The American Civil War evokes many iconic images, from the wise Abraham Lincoln to the heroic soldiers to the freed slaves left to negotiate a different place in American society. However, few people, even many Civil War scholars, spend much time contemplating the profound accomplishments and sacrifices of those who gave their time and effort to tending to the sick and wounded soldiers of the conflict. Indeed many more soldiers died of disease than due to battlefield wounds. For Union soldiers the ratio was about 2 to 1 and for the Confederates the ratio of those who died of disease vs. wounds was even higher. Why did this happen? Certainly the medical profession’s knowledge of germs was in its infancy. The Union Civil War Surgeon General William Hammond considered the conflict to have occurred “at the end of the medical Middle Ages.” If that was not bad enough, many soldiers entered the army fresh off the farm where they had little to no exposure to the deadly diseases of the day such as measles, smallpox and malaria.

Into this deadly atmosphere entered Somerville native Arabella Griffith Barlow. At the relatively-advanced age of 37, she had married Francis Channing Barlow just a day before he left for war in April of 1861. What added to the unusual nature of the nuptials was the fact that Arabella was ten years older than her new husband. She was considered quite an item in pre-war New York City, having come from a prominent Somerville family and was educated by a relative, Miss Eliza Wallace of Burlington City. Arabella was described by fellow New Jerseyan George Templeton Strong, a founder of the United States Sanitary Commission, as “certainly the most brilliant, cultivated, easy, graceful, effective talker of womankind.”

Despite her place in New Jersey society of the day, Arabella was looked upon as a very capable and determined woman. In fact, she once said, “Women rule everything and can get anything.” Such an attitude well served her husband, then a colonel, when he was wounded at the battle of Antietam in September of 1862. Having joined the Sanitary Commission earlier that year, Arabella immediately went to Francis’ side to nurse him back to health. Promoted to brigadier general two days after the battle, he figured prominently in the battles of Chancellorsville and Gettysburg where he was again wounded. Once again, Arabella cared for her husband in Baltimore and then in Somerville until he was able to resume active service in the field.

Where many might have returned home after their loved ones had recovered, Arabella continued to serve in the Sanitary Commission, bringing praise from medical professionals. An army doctor’s report included this account of her dedication: “Her exhausting work at Fredericksburg, where the largest powers of administration were displayed, left but a small measure of vitality with which to encounter the severe exposure of the poisoned swamps of the Pamunkey, and the malarious districts of City Point. Here, in the open field, she toiled…under the scorching sun, with no shelter from the pouring rains, and with no thought but for those who were suffering and dying all around her.”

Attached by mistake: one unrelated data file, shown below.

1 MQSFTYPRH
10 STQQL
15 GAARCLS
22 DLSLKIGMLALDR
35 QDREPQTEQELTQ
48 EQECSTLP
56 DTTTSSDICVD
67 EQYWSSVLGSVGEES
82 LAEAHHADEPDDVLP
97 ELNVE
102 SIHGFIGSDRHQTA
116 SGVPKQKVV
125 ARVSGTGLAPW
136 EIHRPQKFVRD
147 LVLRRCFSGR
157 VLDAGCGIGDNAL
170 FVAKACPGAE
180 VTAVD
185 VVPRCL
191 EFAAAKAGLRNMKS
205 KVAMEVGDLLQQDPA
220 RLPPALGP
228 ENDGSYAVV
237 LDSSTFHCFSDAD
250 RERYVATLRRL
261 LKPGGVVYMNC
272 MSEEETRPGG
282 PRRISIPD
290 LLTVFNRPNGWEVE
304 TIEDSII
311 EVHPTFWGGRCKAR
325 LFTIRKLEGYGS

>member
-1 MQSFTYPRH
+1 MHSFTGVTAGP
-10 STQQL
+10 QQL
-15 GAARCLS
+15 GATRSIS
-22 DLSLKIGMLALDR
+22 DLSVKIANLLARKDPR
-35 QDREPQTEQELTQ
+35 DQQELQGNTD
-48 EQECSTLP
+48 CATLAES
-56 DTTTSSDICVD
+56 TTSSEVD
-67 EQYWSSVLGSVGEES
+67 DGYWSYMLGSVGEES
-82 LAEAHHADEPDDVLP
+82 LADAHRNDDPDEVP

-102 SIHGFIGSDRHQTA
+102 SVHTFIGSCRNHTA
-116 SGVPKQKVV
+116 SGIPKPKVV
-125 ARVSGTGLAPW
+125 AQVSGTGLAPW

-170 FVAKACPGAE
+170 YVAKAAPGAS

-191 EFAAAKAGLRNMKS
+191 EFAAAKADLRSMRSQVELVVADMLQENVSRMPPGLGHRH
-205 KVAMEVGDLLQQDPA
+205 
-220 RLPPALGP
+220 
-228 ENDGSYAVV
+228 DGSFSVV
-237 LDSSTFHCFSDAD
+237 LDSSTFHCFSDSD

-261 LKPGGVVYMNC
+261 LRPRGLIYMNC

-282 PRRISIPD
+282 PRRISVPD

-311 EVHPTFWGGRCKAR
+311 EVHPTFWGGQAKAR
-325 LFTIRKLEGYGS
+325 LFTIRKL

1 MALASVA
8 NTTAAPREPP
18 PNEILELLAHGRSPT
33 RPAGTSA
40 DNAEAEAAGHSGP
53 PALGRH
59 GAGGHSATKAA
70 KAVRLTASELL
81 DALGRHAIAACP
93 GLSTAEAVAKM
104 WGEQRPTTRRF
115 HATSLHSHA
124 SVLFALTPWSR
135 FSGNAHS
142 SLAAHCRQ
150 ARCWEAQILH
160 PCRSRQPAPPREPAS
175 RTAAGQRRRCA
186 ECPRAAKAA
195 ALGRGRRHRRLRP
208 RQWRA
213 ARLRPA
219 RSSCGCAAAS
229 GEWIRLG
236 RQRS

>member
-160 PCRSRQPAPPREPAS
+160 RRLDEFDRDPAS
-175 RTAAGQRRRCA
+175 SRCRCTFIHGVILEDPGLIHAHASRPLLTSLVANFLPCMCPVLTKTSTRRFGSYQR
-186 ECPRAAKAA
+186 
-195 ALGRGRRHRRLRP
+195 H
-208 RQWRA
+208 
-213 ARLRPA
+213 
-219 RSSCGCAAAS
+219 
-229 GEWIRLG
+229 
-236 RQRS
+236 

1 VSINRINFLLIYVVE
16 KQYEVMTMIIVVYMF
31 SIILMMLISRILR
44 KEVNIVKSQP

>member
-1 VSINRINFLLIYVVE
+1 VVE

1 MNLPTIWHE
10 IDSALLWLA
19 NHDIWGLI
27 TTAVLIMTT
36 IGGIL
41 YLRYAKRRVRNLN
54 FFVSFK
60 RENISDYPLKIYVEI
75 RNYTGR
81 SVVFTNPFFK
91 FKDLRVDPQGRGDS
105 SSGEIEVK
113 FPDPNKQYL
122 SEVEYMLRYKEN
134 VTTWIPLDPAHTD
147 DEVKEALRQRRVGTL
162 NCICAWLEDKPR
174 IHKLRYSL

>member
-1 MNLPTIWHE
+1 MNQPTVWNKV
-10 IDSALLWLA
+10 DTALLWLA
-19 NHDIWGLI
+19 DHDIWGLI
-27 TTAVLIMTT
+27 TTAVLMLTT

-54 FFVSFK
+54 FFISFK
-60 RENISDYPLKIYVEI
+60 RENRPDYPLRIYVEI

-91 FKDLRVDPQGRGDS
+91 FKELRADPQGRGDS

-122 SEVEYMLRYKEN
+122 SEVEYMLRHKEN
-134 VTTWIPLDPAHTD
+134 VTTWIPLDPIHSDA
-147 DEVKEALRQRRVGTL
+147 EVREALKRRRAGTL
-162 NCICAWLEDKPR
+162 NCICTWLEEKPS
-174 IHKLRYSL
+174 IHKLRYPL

Indeed, she worked so hard that she succumbed to exhaustion and fainted at her post. Only then did she realize that she had contracted the typhoid fever that eventually claimed her life on July 27, 1864. Francis was understandably distraught over the news of his wife’s death but managed to endure. He was promoted to Major General in the final days of the war and was present for the Confederate surrender at Appomattox.

Arabella now lies at rest in Old Somerville Cemetery, honored by a plaque that only hints at the strength of this remarkable woman.

Sunday, November 23, 2014

Discovering more of the Morris Canal at Montville

Since we visited the Jim and Mary Lee Museum of the Morris Canal in Stewartsville back in April, I've been wondering where other, more hidden remnants of the canal's unique technology might be hiding. We may have found at least a little of it.

If you're not a frequent Hidden New Jersey reader or a canal enthusiast, the prospect of finding indications of century-old transportation infrastructure might not seem all that exciting, but bear with me, or take a quick read of the original story. We're talking about an important part of a system that helped drive northern New Jersey's economy in the late 19th century, left to rot until the curiosity of one man revealed it decades later.

In a nutshell, the canal's 23 inclined planes were ingenious machinery that used the power of the canal's own water to lift boats onto cable carts that drew them up or down sizeable hills where ordinary canal locks wouldn't have been practical or maybe even possible. This technology allowed planners to build the canal across some of the hilliest parts of the state, rising and falling more than 1600 feet over a 102 mile route. Coal and other products could then be shipped economically along the canal from Phillipsburg to Jersey City and the New York markets beyond.

Little of the Morris Canal is visible today, but for the occasional brown historic signs that mark its path through Warren, Morris and Passaic Counties. Once the canal went bust in 1924, the State of New Jersey filled in much of the waterway that wasn't appropriated for other purposes like the Newark City Subway. The flumes and towers built to power the plane mechanisms were demolished, their remains tossed into the shafts and tunnels (tailrace and penstock) that once directed water through turbines. Decades later, Lee excavated the plane near Stewartsville, eventually building a fascinating museum and allowing visitors an up-close look at the tunnels where the power was generated.

After learning about the plane technology from Jim Lee's descendents, we've taken note of a few of the locations where brown roadside markers note the former presence of the planes. One of the locations is now marked by a welcome sign to the Morris Canal Greenway in Montville. The site hasn't been excavated, nor is there a canal museum nearby. However, it's a heck of a lot more accessible to the average person, just a short drive from Route 287 on U.S. 202.